is under constant threat of invasion by some plant or animal that is
not native to this area. With no natural enemies, many of these non-native
species multiply and crowd out native species. The whole food web is
disrupted. Invasive species are often carried in by boats.
• "Stop Harmful Aquatic Species" signs
are posted at boat launch ramps at Regatta Grounds and Holmes Road Park. Portland
State University and other agencies worked together on the signs.
• Stop Aquatic Hitchhikers! Prevent
the transport of nuisance species. Clean all recreational equipment.
(national Aquatic Nuisance Species Task Force, U.S. Fish and Wildlife Service)
• It's Time to Come Clean (Oregon
State Marine Board) - www.boatoregon.com
• Invasive species - Why Should I Care? (BoatU.S.
Foundation for Boating Safety & Clean Water)
Read about Diamond Lake near Medford and their boat wash program - www.mailtribune.com
Two invasive aquatic plants in Devils Lake are:
species in Devils Lake include parrot feather, yellow flag iris, Japanese
knotweed, and reed canary grass.
In yards, parks and open spaces around
Remove English ivy, holly, and purple loosestrife.
"Whenever possible, remove any vine plants growing on or around the tree
trunk, especially invasive plants such as English ivy, poison oak, poison ivy,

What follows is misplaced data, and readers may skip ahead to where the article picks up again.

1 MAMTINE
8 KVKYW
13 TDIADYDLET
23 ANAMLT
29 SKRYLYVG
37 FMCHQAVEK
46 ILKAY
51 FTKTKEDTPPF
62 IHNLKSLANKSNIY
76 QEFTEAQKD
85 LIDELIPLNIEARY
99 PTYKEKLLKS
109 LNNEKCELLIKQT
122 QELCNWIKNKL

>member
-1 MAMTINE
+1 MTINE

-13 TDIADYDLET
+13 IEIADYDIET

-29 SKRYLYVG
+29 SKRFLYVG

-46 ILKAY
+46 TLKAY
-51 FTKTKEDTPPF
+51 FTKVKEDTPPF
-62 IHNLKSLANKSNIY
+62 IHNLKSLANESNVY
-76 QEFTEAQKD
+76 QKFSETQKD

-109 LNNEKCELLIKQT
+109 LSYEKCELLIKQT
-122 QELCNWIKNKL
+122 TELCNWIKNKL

and trailing blackberry. Such growth can add excessive weight loads to tree branches,
increase wind stresses which predispose the tree to mechanical failure, and can
set up conditions favorable to decaying organisms in plant wounds." ("Tree
Team," published by the Oregon Heritage Tree Program in Salem)
Publication about plants
Oregon a guide to non-invasive plants
The publication is a project of the Stop the Invasion campaign:
Oregonians taking action to protect our state from invasive species. Available
as a downloadable file: http://oregoninvasiveshotline.org
English ivy has two basic profiles. The immature, or juvenile, form is the
familiar vine with pointy green leaves that grows on the ground or climbs a
fence, wall, post, or tree. The plant may remain in this form for years. The
second form is when it matures and propagates. Then the leaves become rounder
and the plant produces a small greenish-white flower (somewhat like mistletoe)
and fleshy, purple-black berries. Portland Parks has a "No Ivy League" program
that Lincoln City should copy. www.noivyleague.org
Knotweed - do not cut
Watch for the three types of knotweed: Giant, Himalayan, and Japanese. Knotweed
can take over Himalayan blackberry habitat. It is a hardy plant with a huge
root system. Do not cut down the plant. Contact the Lincoln Soil and Water
Conservation District's at email@example.com. download
pdf fact sheet
has been targeted for removal around the lake. Volunteer work parties
are held in the summer months to remove the root. Call the Devils Lake
Water Improvement (DLWID) office at 994-5330 for the work dates. Brochures
about loosestrife are available at the DLWID office. Beetles have been
brought in as a means of biological control.
INVASION OF PURPLE LOOSESTRIFE
Behind the brilliant guise of purple loosestrife hides an ugly strategy:
the takeover of wetlands. Loosestrife is displacing the native wetland
plants at an alarming rate. When the conditions are right, a small isolated